In a foreclosure-plagued neighborhood on Chicago's South Side, Teresa Moore's story is a ray of hope.
Just a year after buying her first home, her husband lost his job and their adjustable-rate mortgage jumped to an unaffordable 11 percent. Six missed payments later, the bank foreclosed.
Sitting in her living room with tears in her eyes, Moore described almost losing her house.
"[It was] very close," she said. "All the way to the end."
At the last minute, Moore found Neighborhood Housing Services of Chicago and counselor Sandra Wells.
"She told me 'I want to keep my house,'" Wells said, sitting in the home she helped save, "and that's all I needed to hear."
Neighborhood Housing Services is a nonprofit organization and just one of a growing number of so-called "ethical lenders." In neighborhoods like Moore's, these lenders are thriving even though they work with the same low-income borrowers who are at the heart of the financial crisis.
How do they do it?
The trick is offering 30-year mortgages, at fixed interest rates, which their clients can afford.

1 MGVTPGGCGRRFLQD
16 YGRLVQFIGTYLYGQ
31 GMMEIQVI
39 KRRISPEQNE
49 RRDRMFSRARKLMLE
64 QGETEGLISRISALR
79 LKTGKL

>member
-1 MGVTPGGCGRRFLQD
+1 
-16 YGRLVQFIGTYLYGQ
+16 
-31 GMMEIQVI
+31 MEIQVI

"We've been profitable, but we're not profit-maximizing," Mark Pinsky, CEO of Opportunity Finance Network, another lender providing financial services to struggling households and communities, told ABC News.
"We don't go out and say, 'How do we make the most profit off of a transaction?,'" Pinsky said.
In recent years, groups like Neighborhood Housing Services have lent more than $2 billion. Much of the money comes from private investors and banks and nearly all of their low-income borrowers – 98 percent of them – pay on time.
Mike van Zalingen, director of home ownership services at Neighborhood Housing Services, says the on-time payment rate is "huge."
"It tells you it's not the borrower, it's the loan," he said.
The ethical lending movement began with nuns who were willing to invest some of their retirement savings to provide loans to the working poor.
Sister Corinne Florek, fund coordinator for the Mercy Partnership Fund, which has invested in several nonprofit housing developers, says she has witnessed the success of ethical lending.
"When I invest in you, we are now in a relationship with each other, because I'm asking you to pay that back, so now your good and my good are linked," Florek said.
It is a good thing for Moore, whose affordable new mortgage rescued her family's home.
"When you first buy a home, it's a good feeling," Moore said. "But when you almost lose it, and get it back, it's a great feeling."